You may have all the needed information in English in: Metro
There are five elevators operating in Lisbon :
Santa Justa is the best known, a vertical elevator built upon Eiffell’s plans, and linking the street with its name to Chiado. Is a touristy “must see” and useful to use. Operating time 7 AM to 9 PM in winter,7 AM (9 Am on Sunday and holidays) to 11 PM in summer
Glória is a special tram linking Restauradores to Bairro Alto, also very useful to locals and tourists. Operating time 7 AM (8 AM on Sunday) to 12 PM (4.30 AM on Friday and Saturday).
Bica is technically identical, starting in Rua de São Paulo (Cais do Sodré), stopping in Calhariz square, near Chiado and Bairro Alto. Operating time 7 AM (9 AM on Sunday and holidays) to 9 PM
Since August 2013 there is a combination working as a 5th elevator in Lisbon. This one is FREE (so far) and links Rua dos Fanqueiros (building number 170-178) to Rua da Madalena, where you may pick another lift in Pingo Doce supermarket up to the castle. Interesting solution, that I tryed… yes it works!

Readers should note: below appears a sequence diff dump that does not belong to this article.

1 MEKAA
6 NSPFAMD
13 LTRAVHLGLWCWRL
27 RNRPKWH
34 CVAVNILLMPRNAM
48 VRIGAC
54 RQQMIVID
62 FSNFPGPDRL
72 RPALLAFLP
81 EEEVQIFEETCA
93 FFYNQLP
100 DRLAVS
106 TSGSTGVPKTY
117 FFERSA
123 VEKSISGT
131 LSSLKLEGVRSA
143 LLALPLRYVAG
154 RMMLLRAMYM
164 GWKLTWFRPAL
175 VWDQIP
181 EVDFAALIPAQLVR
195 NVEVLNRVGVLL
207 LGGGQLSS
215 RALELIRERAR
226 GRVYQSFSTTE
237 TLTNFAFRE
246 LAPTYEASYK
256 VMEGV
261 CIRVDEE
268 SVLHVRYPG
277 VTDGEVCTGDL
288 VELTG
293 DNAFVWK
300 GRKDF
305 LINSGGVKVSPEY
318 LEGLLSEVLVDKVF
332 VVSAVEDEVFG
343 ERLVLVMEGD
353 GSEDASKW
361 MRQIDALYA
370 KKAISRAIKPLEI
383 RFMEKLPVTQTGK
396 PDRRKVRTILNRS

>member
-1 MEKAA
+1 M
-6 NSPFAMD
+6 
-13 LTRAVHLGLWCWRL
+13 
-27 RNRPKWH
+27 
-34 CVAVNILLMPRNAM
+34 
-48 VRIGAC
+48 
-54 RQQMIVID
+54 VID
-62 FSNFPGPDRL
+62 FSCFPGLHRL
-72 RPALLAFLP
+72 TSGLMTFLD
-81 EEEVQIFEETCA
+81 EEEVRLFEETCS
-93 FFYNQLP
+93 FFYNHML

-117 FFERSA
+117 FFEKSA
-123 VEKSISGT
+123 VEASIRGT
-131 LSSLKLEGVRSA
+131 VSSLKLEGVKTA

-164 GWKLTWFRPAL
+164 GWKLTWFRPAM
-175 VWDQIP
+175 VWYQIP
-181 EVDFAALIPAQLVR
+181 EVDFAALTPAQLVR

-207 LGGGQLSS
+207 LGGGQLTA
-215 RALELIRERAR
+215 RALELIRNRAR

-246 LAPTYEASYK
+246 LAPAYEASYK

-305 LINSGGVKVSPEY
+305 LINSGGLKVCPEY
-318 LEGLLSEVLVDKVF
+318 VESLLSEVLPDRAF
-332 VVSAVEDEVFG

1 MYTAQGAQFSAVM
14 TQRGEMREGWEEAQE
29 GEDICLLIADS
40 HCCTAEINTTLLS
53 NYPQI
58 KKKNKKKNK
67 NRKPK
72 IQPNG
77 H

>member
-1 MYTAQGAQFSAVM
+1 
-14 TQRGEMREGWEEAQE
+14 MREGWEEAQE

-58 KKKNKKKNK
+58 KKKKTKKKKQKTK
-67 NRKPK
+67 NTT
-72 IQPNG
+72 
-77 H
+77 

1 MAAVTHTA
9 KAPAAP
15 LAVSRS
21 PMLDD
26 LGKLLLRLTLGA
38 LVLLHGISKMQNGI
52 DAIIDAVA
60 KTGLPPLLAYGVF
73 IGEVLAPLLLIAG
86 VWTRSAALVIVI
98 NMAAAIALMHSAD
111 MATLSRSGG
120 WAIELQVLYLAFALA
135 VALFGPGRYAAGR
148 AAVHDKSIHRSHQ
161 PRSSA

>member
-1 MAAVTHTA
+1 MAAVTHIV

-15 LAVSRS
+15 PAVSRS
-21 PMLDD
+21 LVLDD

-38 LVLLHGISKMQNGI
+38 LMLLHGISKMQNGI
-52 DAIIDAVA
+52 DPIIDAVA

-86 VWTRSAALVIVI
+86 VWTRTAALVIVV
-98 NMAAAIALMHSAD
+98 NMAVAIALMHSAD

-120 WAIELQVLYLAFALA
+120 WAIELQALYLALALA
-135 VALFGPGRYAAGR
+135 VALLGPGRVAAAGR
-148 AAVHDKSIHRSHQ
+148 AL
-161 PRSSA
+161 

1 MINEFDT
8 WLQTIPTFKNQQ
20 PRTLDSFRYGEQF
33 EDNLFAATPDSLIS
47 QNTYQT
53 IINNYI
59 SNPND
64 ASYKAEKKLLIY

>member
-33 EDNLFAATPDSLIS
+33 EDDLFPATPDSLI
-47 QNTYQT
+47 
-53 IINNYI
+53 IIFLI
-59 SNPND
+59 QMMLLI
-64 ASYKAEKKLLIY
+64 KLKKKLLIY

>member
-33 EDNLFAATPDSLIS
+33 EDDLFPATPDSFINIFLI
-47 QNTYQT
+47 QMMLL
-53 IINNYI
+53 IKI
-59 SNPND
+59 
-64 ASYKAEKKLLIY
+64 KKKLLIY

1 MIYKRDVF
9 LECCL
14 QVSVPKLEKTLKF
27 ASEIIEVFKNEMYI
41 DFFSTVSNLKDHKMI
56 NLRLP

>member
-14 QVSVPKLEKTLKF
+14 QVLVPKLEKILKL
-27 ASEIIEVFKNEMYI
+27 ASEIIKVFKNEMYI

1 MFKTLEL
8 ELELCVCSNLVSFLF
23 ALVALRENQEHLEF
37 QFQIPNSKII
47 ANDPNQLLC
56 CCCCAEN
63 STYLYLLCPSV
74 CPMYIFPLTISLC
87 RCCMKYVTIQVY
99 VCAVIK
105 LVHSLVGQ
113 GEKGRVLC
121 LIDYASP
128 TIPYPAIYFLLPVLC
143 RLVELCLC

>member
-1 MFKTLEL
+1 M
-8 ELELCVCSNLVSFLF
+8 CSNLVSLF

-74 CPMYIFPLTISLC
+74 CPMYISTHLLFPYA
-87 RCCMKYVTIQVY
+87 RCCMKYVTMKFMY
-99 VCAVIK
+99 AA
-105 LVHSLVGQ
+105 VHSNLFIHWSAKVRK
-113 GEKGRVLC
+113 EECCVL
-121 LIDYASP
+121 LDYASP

Sintra, Cascais and Lisbon triangle
What’s the best travel card for a tourist, in the triangle Lisbon – Cascais – Sintra?
I made a deep investigation (you may read it below), but a new ticket seems to be your best answer: “Travelling all Lisbon”. It costs 10.40 € and allows free travel in Metro, bus and train to Cascais or Sintra for 24 hours after first validation. It has to be added to “Viva Viagem” card, that you may buy for 0.50€ at the same time.
It doesn’t include travelling inside Cascais or Sintra (you may add the needed additional tickets to the card) tickets , and it is only interesting if you visit both cities in the same day.
Well, maybe… none. I explain:
In Cascais or Sintra and connecting them, the only public transport is bus, owned by Scotturb – www.scotturb.com
Local service in Cascais is called BusCas, paid in the bus (1.00€).
Local service in Sintra is called Sintraline, paid in the bus (1.00€).
Outside both cities and connecting them, there are three fares, according with distance:
T. B.1 – 2.25 €
T. B.2 – 3.25 €
T. B. 3 – 4.10 €
The trip to Pena palace – Circuit Pena – costs 5.00€
Scotturb has a daily ticket allowing all the services in the bus line (except BusCas) for 10 €.
Train&Bus is a combined ticket with CP that allows also free train trips to/from Lisbon. It costs 12 €, and doesn’t cover travelling inside Lisbon.
Connecting both places to Lisbon, generally, we only use train – www.cp.pt
Sintra line connecting to Oriente (2.15€) or Rossio (2.15€) in Lisbon
Cascais line connecting to Belem and Cais do Sodre (2.15€ both).
Inside Lisbon we have Metro (1.45€ single trip or 6.30€ for a day) – www.metro.pt , bus (1.85€ or 1.25€ in a card) and a few tram lines serving mainly touristy points – www.carris.pt.